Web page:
Puzzle at a Glance
Daily Telegraph Puzzle NumberDT 26703
Publication Date in The Daily TelegraphMonday, November 7, 2011
Link to Full ReviewBig Dave's Crossword Blog [DT 26703]
Big Dave's Review Written ByBig Dave
Big Dave's Rating
|Difficulty - ★★★||Enjoyment - ★★★★|
█ - solved without assistance
█ - incorrect prior to use of puzzle solving tools
█ - solved with assistance from puzzle solving tools
█ - solved with aid of checking letters provided by puzzle solving tools
█ - unsolved or incorrect prior to visiting Big Dave's blog
█ - reviewed by Falcon for Big Dave's blog
NotesThe National Post has skipped DT 26702 which was published in The Daily Telegraph on Saturday, November 5, 2011
This puzzle may have been a touch more difficult than a typical offering from Rufus. I definitely required a bit of assistance from my electronic aids to complete it.
Notes on Today's Puzzle
This commentary is intended to serve as a supplement to the review of this puzzle found at Big Dave's Crossword Blog, to which a link is provided in the table above.
1a Proverbially it implies madness (3,2,5)
Some sayings are just so well known that a speaker may not even have to finish them for the listener to know what is meant. Such is the case with today's proverb. A speaker might say merely "Out of sight, ...", assuming that the listener would automatically complete the thought with the implied completion "... out of mind". Of course, "out of mind" could also suggest madness (insanity).
9a Sweet kid (4)
In Britain, one meaning of sweet is a pudding or dessert. A fool (chiefly a British term) is a cold dessert made of puréed fruit mixed or served with cream or custard.
10a Hold up close to Cork (10)
The capitalization of "Cork" is a bit of misdirection by the setter who would like to mislead us into thinking of the city in Ireland.
15a Opposed to profits at outset (7)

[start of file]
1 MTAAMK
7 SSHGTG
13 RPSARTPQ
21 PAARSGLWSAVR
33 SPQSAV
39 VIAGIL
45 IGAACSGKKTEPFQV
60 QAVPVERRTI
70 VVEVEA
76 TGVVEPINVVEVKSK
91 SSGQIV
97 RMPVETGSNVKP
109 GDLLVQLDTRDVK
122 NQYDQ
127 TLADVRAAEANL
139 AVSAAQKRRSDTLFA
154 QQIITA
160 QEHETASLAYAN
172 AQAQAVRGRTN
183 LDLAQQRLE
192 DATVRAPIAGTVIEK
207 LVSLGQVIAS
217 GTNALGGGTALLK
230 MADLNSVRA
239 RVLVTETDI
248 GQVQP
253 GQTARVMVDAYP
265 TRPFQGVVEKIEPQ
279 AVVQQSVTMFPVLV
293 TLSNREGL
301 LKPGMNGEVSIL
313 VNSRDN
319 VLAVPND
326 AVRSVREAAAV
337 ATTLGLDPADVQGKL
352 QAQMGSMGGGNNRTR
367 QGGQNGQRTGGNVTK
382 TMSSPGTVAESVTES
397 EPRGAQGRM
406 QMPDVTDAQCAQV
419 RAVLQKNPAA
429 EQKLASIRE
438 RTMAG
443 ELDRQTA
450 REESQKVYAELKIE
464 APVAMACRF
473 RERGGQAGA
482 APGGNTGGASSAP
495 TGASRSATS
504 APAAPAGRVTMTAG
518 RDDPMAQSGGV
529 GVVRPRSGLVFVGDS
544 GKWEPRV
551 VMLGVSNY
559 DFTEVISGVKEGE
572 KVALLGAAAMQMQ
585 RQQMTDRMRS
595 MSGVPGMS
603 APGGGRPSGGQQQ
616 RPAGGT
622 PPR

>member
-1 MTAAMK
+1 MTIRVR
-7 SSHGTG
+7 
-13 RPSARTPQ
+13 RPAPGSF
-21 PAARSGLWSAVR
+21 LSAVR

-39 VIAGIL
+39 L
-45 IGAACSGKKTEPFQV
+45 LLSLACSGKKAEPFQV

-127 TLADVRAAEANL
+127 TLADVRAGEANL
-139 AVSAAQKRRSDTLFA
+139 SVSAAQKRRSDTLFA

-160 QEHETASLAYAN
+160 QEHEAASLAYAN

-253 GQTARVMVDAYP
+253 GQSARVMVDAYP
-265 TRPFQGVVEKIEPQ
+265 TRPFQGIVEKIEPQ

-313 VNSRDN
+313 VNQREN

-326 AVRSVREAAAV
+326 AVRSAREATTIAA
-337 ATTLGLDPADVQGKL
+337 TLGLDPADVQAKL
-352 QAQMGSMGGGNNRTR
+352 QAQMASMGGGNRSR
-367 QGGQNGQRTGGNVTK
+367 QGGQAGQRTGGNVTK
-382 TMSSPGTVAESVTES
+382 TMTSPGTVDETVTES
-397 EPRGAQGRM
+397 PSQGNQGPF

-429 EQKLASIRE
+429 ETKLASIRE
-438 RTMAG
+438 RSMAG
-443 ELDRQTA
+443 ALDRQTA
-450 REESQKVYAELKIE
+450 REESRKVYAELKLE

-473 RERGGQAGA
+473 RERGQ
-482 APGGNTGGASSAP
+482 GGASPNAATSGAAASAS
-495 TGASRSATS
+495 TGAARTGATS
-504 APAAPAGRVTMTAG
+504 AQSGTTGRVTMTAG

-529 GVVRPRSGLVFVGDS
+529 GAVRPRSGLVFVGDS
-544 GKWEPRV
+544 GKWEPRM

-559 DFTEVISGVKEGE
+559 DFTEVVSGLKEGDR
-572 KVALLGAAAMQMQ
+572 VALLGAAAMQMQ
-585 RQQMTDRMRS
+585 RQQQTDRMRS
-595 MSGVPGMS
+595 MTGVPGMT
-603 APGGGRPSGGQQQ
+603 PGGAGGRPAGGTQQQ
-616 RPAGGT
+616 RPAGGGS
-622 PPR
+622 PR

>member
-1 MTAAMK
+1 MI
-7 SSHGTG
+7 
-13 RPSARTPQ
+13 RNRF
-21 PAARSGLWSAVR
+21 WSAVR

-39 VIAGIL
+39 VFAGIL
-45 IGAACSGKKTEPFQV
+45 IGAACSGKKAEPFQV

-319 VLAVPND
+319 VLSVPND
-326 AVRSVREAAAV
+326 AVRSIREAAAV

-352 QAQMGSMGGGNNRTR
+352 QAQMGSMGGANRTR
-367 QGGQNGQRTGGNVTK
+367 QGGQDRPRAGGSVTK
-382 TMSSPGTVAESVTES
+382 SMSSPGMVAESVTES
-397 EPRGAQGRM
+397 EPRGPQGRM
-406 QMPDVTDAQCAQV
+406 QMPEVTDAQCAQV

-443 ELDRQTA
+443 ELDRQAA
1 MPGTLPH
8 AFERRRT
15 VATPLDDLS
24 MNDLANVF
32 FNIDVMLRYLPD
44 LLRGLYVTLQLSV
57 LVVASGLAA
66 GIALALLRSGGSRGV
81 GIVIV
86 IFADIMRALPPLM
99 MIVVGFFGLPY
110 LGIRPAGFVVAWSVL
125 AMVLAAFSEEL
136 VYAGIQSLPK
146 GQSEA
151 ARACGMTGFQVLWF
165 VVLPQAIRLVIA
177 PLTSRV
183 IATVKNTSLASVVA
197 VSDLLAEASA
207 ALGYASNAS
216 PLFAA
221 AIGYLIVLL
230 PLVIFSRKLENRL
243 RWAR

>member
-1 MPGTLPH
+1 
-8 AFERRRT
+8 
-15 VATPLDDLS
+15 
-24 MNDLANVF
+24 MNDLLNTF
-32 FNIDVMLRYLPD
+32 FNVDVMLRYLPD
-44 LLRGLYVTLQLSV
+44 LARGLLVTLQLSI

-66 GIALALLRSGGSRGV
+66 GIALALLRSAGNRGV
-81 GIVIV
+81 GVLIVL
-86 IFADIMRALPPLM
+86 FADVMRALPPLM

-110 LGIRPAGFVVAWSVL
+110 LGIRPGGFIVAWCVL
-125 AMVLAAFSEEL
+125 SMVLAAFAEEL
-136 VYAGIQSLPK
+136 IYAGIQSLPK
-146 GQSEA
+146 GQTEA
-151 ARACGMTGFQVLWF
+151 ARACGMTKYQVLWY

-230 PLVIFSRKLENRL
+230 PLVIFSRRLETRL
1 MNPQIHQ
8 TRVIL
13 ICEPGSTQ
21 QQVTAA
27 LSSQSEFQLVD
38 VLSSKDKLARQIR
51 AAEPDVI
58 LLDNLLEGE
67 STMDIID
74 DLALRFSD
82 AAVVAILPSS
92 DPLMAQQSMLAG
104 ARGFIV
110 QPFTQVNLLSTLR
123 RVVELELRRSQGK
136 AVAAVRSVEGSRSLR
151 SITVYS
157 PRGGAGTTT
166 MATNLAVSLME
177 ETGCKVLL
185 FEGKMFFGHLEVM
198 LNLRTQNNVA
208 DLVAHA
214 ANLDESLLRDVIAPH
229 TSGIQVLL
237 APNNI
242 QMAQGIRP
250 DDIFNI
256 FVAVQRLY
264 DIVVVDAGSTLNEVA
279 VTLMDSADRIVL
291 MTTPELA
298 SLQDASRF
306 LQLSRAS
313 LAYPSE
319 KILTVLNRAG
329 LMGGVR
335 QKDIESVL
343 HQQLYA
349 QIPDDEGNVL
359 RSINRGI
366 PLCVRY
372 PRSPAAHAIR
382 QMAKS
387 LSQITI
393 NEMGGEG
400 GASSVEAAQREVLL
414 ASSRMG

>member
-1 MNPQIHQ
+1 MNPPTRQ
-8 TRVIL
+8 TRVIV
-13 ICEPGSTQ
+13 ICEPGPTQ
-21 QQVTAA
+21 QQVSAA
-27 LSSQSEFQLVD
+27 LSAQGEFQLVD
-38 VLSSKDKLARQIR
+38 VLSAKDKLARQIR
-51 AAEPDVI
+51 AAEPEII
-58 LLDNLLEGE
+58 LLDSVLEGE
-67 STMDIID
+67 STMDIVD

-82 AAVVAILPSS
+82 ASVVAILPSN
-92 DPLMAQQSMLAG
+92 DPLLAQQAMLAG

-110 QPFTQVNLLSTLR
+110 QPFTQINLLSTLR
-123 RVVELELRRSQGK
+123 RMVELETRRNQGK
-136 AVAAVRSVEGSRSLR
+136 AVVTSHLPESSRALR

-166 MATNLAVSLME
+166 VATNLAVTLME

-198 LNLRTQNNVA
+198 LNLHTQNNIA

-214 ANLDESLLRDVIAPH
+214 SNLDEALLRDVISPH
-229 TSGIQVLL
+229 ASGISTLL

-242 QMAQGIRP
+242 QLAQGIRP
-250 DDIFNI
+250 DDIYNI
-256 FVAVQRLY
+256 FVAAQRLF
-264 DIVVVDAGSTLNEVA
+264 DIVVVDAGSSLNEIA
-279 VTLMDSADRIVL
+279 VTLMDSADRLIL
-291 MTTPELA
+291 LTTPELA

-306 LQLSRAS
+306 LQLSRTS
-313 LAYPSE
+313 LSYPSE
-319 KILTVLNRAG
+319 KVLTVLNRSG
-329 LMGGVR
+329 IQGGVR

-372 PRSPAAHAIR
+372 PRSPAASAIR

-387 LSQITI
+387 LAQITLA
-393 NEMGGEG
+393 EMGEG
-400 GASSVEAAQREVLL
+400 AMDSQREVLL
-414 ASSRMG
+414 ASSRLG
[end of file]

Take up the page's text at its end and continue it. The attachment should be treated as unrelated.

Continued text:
The wordplay is GAINS (profits) with AT (from the clue) outside of it (outset). The wording in Big Dave's hint amounts to the same thing, but is perhaps less clear.
17a This way for a place as a head (4)
In Britain, an each-way bet is one divided into two equal wagers, one backing a horse or other competitor to win and the other backing it to finish in the first three. Place is a betting term. In Britain, it means any of the first three or sometimes four positions in a race (used especially of the second, third, or fourth positions). In North America, on the other hand, place refers specifically to the second position (or to a finish no worse than second) and show refers to third place (or a finish no worse than third). Thus (in North America) a bet on a horse to place pays off if the horse finishes in the top two, while a bet on a horse to show would pay off if the horse finished in the top three. Thus, a bet on a horse to place at a British track would be equivalent to a bet for it to show in North America.
29a China’s sovereign race (5,5)
The Royal Crown Derby Porcelain Company is a porcelain manufacturer, based in Derby, England. The company, particularly known for its high-quality bone china, has produced tableware and ornamental items since approximately 1750. I presume that the name is commonly shortened to Crown Derby.
4d Earring found on the railway (7)
A sleeper is a ring or post worn in a pierced ear to keep the hole from closing. Although the Oxford Dictionary of English characterises this term as British and the Collins English Dictionary as chiefly British, for some reason the term did not sound particularly foreign to me - so the term may possibly be used in Canada.